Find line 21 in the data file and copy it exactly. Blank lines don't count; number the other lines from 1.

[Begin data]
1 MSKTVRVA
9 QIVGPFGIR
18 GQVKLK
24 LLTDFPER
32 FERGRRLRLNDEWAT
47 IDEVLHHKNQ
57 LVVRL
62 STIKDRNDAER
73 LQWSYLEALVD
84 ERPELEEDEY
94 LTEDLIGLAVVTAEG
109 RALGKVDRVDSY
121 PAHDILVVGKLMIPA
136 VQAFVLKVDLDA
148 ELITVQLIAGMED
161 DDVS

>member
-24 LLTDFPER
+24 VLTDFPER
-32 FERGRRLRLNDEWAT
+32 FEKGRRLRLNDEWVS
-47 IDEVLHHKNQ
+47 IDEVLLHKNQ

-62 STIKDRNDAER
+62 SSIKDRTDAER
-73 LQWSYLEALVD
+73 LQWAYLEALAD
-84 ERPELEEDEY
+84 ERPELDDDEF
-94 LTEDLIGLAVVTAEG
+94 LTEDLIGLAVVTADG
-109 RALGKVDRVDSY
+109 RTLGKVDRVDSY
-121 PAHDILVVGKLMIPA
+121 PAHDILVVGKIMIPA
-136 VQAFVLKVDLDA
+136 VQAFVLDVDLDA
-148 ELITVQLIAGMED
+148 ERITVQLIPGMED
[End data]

+32 FEKGRRLRLNDEWVS